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Researchers Report Link Between Antibiotic Use and Hemolytic Uremic Syndrome

Jane L. Miller

Hemolytic uremic syndrome develops in about 15 percent of North American children with gastrointestinal infections caused by Escherichia coli O157:H7. Studies suggest that antibiotic therapy may not hasten the resolution of this infection. Now there is stronger evidence from a prospective cohort study for not using antibiotics: Antibiotic therapy may place children at increased risk for hemolytic uremic syndrome.

In the June 29 issue of the New England Journal of Medicine, researchers report the development of hemolytic uremic syndrome in 5 of 9 children given antibiotics for E. coli O157:H7 infection versus 5 of 62 children who did not receive antibiotics. Clinical and laboratory characteristics of the children who received antibiotics and those who did not were similar. 

[Because of the potential clinical implications of the findings, the journal's editors released the article 31 days early. See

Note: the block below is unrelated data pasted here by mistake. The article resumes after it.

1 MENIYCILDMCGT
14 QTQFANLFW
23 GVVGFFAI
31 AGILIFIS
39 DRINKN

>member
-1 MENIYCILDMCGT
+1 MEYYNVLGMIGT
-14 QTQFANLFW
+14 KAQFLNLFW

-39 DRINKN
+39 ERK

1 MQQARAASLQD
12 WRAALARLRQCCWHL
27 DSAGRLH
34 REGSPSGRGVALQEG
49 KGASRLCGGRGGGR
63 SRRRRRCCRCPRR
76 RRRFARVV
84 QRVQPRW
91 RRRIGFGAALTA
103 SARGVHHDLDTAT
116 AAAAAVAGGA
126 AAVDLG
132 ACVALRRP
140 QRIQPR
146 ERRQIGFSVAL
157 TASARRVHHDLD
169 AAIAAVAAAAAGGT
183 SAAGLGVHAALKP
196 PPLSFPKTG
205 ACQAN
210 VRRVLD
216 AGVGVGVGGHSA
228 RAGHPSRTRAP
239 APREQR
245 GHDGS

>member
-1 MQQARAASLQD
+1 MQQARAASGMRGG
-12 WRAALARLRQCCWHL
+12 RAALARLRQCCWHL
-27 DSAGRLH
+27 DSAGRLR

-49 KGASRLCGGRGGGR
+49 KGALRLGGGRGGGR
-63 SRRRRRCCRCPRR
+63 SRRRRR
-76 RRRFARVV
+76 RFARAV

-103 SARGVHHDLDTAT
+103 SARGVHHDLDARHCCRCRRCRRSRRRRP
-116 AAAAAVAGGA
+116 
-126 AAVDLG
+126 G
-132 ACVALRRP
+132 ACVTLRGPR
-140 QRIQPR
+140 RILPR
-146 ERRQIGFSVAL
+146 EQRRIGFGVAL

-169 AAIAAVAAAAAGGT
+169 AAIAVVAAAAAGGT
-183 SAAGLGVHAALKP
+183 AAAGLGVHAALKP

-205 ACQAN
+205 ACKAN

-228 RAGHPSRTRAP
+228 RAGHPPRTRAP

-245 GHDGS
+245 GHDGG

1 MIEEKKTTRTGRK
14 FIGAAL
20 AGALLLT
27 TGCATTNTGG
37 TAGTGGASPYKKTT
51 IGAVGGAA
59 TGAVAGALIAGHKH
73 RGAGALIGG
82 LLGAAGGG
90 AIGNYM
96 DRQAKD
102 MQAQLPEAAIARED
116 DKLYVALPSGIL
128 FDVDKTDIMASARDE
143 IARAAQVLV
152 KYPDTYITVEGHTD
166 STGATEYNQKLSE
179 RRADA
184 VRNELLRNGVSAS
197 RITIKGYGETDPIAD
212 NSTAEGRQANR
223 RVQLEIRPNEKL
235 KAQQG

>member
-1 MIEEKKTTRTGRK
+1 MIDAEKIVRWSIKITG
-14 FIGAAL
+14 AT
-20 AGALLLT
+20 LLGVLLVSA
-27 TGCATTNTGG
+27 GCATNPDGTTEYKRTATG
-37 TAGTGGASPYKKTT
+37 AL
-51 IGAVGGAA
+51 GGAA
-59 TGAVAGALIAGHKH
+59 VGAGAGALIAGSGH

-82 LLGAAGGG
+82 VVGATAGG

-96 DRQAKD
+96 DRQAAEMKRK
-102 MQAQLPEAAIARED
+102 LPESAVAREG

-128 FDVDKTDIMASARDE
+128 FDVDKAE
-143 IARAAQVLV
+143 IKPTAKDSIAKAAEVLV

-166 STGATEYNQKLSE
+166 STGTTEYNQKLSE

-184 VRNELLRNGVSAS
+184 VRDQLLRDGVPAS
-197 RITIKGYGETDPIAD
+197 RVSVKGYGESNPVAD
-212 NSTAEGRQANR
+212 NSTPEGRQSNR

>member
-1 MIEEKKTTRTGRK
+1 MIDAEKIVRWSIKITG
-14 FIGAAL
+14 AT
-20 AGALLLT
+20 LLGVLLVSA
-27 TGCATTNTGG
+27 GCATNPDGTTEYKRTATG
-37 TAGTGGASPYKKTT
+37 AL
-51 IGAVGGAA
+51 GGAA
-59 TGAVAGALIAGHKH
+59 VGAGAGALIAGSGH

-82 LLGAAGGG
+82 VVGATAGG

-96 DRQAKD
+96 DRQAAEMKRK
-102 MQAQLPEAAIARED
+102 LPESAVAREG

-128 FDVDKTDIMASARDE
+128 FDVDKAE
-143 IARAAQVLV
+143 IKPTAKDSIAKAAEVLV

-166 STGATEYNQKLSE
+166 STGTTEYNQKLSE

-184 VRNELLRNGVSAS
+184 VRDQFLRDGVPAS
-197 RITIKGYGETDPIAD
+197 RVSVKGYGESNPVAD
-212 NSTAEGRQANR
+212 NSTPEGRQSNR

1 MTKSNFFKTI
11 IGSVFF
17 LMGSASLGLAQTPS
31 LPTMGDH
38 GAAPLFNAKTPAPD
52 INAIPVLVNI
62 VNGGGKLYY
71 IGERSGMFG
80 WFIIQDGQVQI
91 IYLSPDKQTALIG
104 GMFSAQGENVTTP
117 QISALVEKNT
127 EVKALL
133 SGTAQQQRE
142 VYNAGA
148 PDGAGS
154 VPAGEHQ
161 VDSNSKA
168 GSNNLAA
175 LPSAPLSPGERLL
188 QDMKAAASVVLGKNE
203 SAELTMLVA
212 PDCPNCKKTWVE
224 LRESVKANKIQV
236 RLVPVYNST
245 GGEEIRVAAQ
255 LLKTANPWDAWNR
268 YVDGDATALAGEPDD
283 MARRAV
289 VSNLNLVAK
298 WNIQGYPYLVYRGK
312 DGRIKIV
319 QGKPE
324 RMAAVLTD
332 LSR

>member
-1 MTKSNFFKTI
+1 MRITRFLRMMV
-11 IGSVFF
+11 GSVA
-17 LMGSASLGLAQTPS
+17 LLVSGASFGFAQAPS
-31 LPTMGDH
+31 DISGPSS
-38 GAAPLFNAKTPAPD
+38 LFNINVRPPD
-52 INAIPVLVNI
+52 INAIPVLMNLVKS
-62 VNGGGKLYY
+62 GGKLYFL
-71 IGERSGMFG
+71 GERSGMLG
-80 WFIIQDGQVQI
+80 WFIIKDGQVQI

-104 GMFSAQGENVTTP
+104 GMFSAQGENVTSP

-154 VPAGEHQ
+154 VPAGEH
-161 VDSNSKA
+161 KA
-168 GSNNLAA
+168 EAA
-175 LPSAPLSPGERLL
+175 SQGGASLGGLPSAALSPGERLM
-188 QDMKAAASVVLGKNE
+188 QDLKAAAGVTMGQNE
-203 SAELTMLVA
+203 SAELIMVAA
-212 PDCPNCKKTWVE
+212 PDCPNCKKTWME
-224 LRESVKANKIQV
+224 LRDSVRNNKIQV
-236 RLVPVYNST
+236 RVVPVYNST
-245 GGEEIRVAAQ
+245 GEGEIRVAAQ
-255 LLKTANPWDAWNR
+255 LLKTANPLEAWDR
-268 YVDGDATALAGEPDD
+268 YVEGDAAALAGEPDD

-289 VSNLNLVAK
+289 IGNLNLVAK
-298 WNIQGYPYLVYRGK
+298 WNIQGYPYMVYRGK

Three variables were associated with the development of hemolytic uremic syndrome: a higher initial white blood cell count, a shorter time between the onset of diarrhea and the initial stool culture, and administration of antibiotics. Multivariate analysis, adjusted for the first two risk factors, showed that children who received antibiotics were at higher risk for hemolytic uremic syndrome than children who did not receive antibiotics (relative risk, 17.3; 95 percent confidence interval, 2.2--137). 

The researchers recommend that antibiotics not be given to children who might be infected with E. coli O157:H7 until stool cultures show that the pathogen is an organism appropriately treated with antibiotic therapy and not E. coli O157:H7.